Dean Briggs has an article in the October number of the "Atlantic Monthly" on "Some Old-Fashioned Doubts about New-Fashioned Education." In this article Dean Briggs expresses some doubts as to whether the best results are to be obtained by the "new-fashioned" education in its increasing tendency to mould itself with too great pliability, to individual traits and tendencies. "With the kindergarten at one end of our education and with the elective system at the other we see, or seem to see a falling off in the vigor with which men attack distasteful but useful things,--a shrinking from the old resolute education." "The new product, the educated man of today, is in some measure the necessity of the time. The demands of a special calling require preparation so early and so long that the all-round man--that invaluable species which has leavened and civilized all society--bids fair to be soon as extinct as the dodo."
The new education especially emphasizes three principles: that education should always recognize the fitness of different minds for different work; that the process of education need not be and should not be, forbidding; that in earlier systems of education, natural science had not a fair place. These three principles are emancipatory but Dean Briggs questions whether the emancipation had not been carried too far. It is generally accepted that at some stage of education the elective system is desirable, but that it should extend down with more or less modification through college to grammar school, as the present tendency seems to be, is in Dean Briggs' mind a not wholly advisable scheme. "Are we sure that we do not begin the elective system too early, or that we shall not soon begin it too early?" is the author's first question.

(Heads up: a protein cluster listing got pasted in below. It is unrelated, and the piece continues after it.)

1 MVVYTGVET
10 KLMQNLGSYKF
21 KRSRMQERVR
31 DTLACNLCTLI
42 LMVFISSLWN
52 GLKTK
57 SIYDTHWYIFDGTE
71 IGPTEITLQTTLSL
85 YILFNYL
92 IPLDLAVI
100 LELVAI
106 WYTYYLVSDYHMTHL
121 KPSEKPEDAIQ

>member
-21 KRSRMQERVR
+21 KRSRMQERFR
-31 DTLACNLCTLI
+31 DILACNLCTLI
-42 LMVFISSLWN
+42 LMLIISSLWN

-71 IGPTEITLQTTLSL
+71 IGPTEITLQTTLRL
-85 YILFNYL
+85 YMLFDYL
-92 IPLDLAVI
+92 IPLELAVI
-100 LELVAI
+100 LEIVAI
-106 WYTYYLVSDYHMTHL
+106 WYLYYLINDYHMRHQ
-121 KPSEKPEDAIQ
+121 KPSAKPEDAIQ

Again by the adoption of attractive and easy methods of work, with a careful regard to individual trails, the attempt to make education less forbidding, carried too far has resulted in robbing education of much of its mental discipline. The children brought up "along the lines of least resistance" are most often the intellectually spoiled children, "flabby of mind and will." "Education should first and foremost train; and training had for its very substance the overcoming of obstacles; furthermore, every specialty is better mastered, better understood in its relation to human life and achievement, by the man who has worked hard in other subjects.
Dean Briggs asks if the enjoyment we wish to put into education as sufficiently robust, and also, granting we approve of an elective system in College, whether the secondary and grammer schools should follow in the same path.
Another comment on the "new fashioned education" concerns what is expected of teachers. The value that is set on text-books induce teacher to give up a great part of their time to writing. Dean Briggs regards this value as overrated. The first duty of the teacher is to teach, writing should be a secondary affair, and not something on which to estimate an instructors worth, as the new education seems to do. By encouraging independent writing and research, it is possible that we have been unfitting the teachers, as teachers, for the student.